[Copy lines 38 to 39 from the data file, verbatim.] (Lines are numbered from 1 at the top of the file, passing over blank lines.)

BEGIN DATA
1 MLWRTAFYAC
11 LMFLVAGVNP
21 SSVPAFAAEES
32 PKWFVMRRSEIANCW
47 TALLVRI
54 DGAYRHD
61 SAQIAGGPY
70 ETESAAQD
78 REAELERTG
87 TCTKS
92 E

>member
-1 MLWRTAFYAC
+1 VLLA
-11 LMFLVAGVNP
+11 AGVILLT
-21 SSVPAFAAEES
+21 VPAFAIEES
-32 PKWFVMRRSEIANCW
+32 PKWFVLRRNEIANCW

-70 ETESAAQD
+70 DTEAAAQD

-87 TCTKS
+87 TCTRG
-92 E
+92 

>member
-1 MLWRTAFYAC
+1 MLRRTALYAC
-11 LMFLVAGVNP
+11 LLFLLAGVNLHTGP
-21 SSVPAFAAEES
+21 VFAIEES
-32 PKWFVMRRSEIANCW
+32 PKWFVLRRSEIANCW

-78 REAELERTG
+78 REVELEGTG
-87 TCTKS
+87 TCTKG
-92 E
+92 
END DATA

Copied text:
-87 TCTKS
+87 TCTKG